I remember choosing that reading in high school because I agreed that there is no director, but as I’ve grown I’ve realized that just about everything else in this passage is not reality. All our yesterdays and the yesterdays of our parents and grandparents, they have improved life, our hour upon the stage. Even after that hour on the stage, we are heard more – our words and our actions echo in the memories of those who have seen us, those who have been touched by us. There may be no author, but the sound and fury, the events and deeds and words of our days, are as significant as we make them. Think of the life of someone you love, someone you want to remember. Now consider the passage again, you’ll see how wrong Macbeth was.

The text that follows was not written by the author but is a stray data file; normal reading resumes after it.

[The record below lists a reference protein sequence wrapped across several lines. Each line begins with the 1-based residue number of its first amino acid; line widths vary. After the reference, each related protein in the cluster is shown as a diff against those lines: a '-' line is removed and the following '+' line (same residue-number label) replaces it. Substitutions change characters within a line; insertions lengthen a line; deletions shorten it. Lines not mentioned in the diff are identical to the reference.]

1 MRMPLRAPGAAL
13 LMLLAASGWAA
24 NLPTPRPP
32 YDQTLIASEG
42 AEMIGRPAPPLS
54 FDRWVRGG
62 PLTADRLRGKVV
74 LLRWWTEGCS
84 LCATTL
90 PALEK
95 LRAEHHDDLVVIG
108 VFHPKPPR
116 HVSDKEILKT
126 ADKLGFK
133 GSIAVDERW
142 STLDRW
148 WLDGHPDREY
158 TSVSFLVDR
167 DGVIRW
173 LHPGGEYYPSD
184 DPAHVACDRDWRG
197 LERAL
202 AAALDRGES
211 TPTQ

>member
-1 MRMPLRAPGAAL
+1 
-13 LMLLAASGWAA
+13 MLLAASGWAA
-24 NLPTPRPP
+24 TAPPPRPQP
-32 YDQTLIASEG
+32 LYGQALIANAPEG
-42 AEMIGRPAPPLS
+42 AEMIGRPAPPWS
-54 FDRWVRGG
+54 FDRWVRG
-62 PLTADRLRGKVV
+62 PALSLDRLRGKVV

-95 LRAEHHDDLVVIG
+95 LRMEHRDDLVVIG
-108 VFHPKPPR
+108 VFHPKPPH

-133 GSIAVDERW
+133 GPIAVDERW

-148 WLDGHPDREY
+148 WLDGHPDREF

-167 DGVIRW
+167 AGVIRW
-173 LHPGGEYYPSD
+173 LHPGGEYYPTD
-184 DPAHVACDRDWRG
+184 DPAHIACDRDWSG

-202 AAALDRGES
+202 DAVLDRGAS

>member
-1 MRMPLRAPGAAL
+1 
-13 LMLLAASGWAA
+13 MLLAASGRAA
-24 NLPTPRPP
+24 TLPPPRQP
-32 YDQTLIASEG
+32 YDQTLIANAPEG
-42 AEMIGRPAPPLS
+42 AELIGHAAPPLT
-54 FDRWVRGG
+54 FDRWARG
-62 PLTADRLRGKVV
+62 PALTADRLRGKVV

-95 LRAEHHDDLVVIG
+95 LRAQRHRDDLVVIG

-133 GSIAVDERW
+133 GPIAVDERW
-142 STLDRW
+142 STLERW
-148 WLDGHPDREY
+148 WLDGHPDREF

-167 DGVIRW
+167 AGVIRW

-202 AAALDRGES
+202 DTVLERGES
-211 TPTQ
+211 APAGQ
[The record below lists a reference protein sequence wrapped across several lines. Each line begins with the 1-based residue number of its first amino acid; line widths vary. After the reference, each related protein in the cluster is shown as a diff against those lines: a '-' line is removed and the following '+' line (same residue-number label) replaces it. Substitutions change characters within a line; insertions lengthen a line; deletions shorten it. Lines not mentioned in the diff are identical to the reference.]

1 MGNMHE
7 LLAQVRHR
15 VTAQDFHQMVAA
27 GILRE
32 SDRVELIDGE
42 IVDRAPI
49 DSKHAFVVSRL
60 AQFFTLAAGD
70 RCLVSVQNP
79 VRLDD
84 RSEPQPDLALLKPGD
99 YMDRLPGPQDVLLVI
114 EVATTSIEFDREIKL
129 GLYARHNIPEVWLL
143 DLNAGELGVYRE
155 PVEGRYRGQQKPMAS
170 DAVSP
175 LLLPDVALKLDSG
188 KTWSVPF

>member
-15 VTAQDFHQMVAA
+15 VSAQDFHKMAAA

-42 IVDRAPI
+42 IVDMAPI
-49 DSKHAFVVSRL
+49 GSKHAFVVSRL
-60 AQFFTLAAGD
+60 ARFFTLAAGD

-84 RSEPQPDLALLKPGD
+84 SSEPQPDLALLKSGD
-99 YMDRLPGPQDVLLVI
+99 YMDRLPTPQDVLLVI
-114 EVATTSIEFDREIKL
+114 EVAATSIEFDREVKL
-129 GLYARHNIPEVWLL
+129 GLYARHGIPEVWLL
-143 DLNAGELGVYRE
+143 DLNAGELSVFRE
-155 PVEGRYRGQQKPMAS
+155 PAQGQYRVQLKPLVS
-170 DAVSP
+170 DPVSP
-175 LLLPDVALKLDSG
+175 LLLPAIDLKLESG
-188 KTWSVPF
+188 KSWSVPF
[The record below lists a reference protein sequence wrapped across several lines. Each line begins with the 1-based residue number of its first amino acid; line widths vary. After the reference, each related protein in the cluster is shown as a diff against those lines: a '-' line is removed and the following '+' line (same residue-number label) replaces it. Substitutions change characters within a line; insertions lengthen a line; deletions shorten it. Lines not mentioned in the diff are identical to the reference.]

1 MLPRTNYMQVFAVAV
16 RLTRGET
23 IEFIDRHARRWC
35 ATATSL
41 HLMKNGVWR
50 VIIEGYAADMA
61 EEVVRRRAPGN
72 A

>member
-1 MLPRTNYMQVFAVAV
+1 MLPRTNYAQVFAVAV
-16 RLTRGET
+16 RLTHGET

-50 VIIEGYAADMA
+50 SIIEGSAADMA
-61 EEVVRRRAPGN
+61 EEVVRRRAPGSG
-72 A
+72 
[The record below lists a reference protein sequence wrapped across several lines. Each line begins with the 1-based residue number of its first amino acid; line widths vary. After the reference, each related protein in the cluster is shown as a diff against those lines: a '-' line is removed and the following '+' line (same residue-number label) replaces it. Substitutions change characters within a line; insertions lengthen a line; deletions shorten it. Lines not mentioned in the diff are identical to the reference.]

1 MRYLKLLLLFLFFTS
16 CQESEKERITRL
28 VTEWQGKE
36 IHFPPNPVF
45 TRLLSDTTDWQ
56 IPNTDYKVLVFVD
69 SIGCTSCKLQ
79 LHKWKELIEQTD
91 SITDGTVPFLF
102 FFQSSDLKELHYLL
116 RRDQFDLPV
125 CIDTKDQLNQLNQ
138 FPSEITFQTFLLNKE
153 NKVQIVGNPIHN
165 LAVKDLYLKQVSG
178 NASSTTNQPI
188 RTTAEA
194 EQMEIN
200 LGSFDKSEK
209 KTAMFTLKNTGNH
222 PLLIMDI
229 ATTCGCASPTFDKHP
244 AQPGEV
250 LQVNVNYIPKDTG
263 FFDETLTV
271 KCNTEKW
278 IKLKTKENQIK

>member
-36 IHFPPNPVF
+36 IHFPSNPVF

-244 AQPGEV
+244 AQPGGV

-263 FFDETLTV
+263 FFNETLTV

. . .all our yesterdays have lighted fools
The way to dusty death. Out, out, brief candle!
Life’s but a walking shadow, a poor player
That struts and frets his hour upon the stage
And then is heard no more: it is a tale
Told by an idiot, full of sound and fury,
Signifying nothing.

Is that how we remember our loved ones? Not at all. A grieving mind might come to a momentary conclusion like this, but our emotional memory, our feeling heart tells us the real truth.

The human heart is a marvelous thing – our emotional life, our capacity for love and forgiveness and fear and hope. The human brain is marvelous. The human heart is marvelous. The connection between heart and mind through loving memory brings us together. Death is a part of life; death is real, but accepting reality doesn’t always make it easier. Reality is sometimes something to celebrate, but when we lose someone we love, reality is something to be endured, and then transcended through the power of our love.